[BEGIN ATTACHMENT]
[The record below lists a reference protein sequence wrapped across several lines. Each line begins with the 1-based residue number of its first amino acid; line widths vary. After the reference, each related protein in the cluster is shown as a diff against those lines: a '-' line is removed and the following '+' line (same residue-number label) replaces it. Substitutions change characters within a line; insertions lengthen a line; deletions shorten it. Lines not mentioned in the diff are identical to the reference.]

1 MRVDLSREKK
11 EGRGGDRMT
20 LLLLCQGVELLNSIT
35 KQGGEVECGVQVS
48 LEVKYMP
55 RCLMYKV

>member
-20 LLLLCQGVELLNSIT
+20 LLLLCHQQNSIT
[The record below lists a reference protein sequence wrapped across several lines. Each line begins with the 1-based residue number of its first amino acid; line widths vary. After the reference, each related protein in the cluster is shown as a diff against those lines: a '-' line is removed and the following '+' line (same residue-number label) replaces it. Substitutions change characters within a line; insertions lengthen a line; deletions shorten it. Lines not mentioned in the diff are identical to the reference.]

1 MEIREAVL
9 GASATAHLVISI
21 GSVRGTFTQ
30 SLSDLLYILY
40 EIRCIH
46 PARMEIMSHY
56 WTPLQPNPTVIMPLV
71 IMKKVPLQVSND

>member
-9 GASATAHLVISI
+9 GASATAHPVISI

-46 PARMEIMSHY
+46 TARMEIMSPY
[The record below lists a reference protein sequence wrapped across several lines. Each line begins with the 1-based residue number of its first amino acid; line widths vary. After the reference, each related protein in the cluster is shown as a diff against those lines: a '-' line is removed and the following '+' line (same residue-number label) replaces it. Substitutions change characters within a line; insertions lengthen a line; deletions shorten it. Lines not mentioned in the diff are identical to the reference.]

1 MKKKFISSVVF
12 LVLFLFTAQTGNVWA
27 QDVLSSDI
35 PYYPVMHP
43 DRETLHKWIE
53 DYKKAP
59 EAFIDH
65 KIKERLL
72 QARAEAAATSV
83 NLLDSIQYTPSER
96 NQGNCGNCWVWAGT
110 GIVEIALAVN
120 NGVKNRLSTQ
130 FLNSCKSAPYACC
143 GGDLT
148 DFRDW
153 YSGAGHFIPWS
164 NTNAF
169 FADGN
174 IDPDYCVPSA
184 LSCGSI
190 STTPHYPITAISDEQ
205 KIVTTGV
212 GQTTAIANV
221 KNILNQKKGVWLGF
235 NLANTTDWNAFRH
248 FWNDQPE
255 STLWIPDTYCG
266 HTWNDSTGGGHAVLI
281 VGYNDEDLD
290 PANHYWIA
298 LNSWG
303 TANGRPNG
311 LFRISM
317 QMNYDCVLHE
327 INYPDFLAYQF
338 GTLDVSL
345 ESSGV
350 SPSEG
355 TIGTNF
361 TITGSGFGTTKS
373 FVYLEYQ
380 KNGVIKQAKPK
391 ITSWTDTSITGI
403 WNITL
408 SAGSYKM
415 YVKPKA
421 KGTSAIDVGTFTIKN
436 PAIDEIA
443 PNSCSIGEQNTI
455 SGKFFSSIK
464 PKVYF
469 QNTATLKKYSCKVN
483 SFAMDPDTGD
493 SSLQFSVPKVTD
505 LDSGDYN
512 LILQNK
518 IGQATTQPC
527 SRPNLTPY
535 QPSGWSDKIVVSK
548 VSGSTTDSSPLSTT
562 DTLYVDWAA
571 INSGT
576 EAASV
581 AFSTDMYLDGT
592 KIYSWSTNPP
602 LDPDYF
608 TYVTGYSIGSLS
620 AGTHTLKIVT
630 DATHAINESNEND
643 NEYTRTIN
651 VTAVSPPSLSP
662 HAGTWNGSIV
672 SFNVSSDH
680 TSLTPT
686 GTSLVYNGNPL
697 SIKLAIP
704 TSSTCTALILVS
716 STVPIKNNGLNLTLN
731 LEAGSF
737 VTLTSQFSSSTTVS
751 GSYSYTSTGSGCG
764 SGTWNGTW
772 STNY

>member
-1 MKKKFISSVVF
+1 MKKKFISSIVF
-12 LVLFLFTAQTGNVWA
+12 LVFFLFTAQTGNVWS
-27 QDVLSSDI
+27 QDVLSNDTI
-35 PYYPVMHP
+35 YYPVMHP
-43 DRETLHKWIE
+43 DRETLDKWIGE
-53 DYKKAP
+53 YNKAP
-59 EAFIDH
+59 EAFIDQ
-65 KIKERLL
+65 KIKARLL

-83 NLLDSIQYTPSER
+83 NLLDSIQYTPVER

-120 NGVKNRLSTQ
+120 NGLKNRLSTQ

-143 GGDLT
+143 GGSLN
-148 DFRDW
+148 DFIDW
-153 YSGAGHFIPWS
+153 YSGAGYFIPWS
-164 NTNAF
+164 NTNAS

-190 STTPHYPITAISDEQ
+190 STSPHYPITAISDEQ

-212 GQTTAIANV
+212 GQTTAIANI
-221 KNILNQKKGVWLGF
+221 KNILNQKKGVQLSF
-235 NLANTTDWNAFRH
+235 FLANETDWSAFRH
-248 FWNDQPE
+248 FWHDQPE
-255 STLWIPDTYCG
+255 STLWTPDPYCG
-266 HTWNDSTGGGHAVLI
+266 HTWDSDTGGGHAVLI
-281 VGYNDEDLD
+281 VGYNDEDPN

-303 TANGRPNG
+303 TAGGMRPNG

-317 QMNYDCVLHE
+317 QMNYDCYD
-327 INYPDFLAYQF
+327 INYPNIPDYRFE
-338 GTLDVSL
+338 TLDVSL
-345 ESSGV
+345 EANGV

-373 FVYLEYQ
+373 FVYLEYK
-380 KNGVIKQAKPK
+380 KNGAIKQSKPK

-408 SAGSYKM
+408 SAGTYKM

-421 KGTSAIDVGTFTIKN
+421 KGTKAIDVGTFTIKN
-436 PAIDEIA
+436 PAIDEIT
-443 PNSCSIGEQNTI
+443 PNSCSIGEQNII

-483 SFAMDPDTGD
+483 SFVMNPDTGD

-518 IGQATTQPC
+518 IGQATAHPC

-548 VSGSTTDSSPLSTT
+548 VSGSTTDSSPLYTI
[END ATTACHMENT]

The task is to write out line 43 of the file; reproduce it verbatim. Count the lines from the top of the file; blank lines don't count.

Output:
164 NTNAF